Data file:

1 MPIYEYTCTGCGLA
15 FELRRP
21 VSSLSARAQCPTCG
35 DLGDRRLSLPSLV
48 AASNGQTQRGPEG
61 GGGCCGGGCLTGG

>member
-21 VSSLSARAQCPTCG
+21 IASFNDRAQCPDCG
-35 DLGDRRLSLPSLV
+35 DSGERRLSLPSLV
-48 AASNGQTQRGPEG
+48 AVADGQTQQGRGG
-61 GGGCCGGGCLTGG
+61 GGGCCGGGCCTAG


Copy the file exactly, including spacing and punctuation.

1 MPIYEYTCTGCGLA
15 FELRRP
21 VSSLSARAQCPTCG
35 DLGDRRLSLPSLV
48 AASNGQTQRGPEG
61 GGGCCGGGCLTGG

>member
-21 VSSLSARAQCPTCG
+21 IASFNDRAQCPDCG
-35 DLGDRRLSLPSLV
+35 DSGERRLSLPSLV
-48 AASNGQTQRGPEG
+48 AVADGQTQQGRGG
-61 GGGCCGGGCLTGG
+61 GGGCCGGGCCTAG